It takes a fair amount of work, space, and time to wet brine. Again, that’s why I dry brine.

Technically, there is no minimum amount of time for brining pork shoulder. The less amount of time that you leave the meat in the brine, though, the less moisture and flavor added.

It’s best to plan ahead and let the pork sit in an overnight brine or for between 12 and 24 hours. 

24 hours is the longest I would let pork shoulder brine. Remember, it is possible to over-brine pork shoulder. The salt will start to break down the muscle, and you risk mushy meat. No thanks! Track those brine times, gang.

If you are working with a smaller chunk of meat, you will need to adjust the time accordingly. Steaks and chops only need to wet brine for 30 minutes. Chicken and turkey pieces should brine for 30 minutes to 2 hours. Wet brining softens poultry skin. Again, dry brining is a better solution (no pun intended)!

Pork Shoulder Brine in liquid

How Long Should You Dry Brine Pork Shoulder?

12 to 24 hours is an ideal dry brine time for pork shoulder. Don’t let it go any longer, or the salt will start to break down the muscle, giving you meat that’s soft and mushy. Put the pork shoulder in the refrigerator, uncovered, while it dry brines.

Like wet brining, even a few hours will help the meat. If you’re crunched for time, get the salt on the meat as quickly as possible, and let it sit as long as you can. It will help.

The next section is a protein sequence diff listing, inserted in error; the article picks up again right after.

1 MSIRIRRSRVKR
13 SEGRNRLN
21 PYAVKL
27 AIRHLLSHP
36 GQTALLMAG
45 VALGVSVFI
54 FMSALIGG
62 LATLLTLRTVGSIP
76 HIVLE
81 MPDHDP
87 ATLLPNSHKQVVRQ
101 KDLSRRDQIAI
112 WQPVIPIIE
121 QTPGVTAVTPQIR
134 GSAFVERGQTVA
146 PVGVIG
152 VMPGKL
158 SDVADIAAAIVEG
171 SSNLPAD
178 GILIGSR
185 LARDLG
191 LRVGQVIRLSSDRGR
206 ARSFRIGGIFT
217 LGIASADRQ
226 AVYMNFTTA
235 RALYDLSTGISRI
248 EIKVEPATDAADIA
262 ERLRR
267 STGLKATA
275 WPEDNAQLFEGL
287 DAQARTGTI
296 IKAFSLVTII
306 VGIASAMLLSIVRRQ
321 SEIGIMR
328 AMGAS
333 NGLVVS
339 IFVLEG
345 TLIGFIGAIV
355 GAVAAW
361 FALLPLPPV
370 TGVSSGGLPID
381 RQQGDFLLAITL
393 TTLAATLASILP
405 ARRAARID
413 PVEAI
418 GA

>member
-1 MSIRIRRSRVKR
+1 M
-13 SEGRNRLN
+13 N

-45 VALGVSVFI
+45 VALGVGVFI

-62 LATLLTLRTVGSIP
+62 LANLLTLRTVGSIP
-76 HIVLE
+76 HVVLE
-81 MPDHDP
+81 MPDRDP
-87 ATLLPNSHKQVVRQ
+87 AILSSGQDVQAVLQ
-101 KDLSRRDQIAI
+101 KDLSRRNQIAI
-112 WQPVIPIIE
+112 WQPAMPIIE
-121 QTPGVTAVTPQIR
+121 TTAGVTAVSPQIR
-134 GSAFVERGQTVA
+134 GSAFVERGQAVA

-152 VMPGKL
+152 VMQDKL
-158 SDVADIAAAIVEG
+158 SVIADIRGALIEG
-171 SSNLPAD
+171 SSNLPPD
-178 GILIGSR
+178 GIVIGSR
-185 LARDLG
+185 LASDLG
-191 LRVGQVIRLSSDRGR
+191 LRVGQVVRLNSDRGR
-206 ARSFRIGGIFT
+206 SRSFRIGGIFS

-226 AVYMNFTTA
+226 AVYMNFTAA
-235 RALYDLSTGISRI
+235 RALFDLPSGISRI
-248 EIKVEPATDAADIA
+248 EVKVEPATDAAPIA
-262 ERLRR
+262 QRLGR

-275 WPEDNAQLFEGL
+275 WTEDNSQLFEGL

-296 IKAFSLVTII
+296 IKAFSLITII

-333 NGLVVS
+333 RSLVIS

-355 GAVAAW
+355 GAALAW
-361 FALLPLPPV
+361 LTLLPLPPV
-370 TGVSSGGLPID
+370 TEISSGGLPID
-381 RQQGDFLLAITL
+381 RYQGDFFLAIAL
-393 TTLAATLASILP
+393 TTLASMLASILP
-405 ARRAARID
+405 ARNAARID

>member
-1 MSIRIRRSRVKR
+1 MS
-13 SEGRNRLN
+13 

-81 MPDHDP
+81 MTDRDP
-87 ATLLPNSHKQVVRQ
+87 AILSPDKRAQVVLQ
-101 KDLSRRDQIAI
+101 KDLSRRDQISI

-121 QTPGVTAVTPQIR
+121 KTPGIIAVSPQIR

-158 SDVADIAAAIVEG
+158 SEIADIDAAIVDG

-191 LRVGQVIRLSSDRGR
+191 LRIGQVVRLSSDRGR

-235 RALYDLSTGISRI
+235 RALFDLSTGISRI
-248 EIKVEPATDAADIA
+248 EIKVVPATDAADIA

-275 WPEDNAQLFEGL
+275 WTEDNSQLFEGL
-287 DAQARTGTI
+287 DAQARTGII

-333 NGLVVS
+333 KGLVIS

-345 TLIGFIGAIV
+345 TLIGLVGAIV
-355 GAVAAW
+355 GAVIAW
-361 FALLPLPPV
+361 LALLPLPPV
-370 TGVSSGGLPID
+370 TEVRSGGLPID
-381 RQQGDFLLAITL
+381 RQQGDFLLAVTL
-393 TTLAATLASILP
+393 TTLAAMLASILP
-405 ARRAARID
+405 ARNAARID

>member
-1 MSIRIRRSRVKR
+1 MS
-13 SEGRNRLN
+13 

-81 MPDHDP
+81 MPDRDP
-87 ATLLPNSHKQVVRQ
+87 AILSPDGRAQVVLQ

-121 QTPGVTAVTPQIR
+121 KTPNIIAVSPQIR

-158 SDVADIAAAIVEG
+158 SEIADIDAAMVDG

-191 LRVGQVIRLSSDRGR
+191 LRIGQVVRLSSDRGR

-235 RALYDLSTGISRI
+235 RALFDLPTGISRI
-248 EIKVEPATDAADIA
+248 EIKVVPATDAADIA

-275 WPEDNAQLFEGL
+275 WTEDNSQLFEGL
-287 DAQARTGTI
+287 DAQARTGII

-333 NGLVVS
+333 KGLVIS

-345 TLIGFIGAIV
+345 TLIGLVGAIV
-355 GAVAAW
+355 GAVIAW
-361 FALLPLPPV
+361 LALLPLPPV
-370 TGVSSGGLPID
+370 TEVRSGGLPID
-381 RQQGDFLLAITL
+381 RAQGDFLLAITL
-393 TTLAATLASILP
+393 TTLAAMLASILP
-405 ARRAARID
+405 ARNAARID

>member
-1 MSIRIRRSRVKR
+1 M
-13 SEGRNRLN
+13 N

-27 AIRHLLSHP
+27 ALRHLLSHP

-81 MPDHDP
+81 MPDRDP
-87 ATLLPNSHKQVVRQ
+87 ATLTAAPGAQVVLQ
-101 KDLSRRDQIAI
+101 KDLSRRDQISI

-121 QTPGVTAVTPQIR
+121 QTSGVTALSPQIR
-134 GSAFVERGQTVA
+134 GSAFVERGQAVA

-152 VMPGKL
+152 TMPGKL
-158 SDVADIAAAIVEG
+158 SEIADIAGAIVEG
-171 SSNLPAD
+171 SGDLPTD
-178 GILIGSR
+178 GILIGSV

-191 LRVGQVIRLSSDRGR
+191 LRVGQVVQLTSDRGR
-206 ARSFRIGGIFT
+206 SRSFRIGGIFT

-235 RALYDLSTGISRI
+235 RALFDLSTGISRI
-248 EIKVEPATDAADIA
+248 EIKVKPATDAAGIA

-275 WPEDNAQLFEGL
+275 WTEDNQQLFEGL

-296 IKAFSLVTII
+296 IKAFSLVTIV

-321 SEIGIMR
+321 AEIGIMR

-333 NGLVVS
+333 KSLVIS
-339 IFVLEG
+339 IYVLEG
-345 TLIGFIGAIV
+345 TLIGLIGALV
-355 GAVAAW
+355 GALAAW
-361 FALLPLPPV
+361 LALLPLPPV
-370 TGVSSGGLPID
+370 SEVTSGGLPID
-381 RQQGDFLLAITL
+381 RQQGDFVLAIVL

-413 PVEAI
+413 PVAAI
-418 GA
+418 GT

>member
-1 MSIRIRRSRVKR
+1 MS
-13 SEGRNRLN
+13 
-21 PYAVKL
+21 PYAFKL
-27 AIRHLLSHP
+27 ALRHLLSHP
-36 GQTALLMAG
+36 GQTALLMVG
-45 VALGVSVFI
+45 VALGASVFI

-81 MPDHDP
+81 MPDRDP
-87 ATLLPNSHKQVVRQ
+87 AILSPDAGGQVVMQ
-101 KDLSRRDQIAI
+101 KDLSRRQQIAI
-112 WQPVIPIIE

What You Need for Pork Brine?

Here is what you will need for pork shoulder brine:

Kosher Salt

I always brine with Kosher salt, and I suggest that you do the same as well. It’s less salty than table salt by volume because Kosher salt is flakey – table salt is granulated. You’ll have more margin for error with Kosher salt.

If you don’t have Kosher salt, you can substitute table salt instead for the pork shoulder brine. Cut the salt measurements in half.

Mason Jar Filled with Salt


The traditional wet brine recipe calls for just water. However, these days, you will find people adding various liquids to boost flavor. This includes apple cider, apple cider vinegar, apple juice, broth, and even beer.

It is up to you to decide which route you want to take.